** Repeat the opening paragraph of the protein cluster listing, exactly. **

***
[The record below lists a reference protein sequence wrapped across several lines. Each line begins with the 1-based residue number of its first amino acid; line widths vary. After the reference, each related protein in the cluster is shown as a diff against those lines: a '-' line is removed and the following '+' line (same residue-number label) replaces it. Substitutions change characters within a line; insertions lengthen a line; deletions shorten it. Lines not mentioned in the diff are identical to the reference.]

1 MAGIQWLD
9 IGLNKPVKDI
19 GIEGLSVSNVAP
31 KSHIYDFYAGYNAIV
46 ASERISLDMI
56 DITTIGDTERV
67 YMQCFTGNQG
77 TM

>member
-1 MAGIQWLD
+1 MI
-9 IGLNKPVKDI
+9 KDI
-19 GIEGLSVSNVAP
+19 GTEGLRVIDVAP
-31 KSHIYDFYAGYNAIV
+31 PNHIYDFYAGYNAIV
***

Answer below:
[The record below lists a reference protein sequence wrapped across several lines. Each line begins with the 1-based residue number of its first amino acid; line widths vary. After the reference, each related protein in the cluster is shown as a diff against those lines: a '-' line is removed and the following '+' line (same residue-number label) replaces it. Substitutions change characters within a line; insertions lengthen a line; deletions shorten it. Lines not mentioned in the diff are identical to the reference.]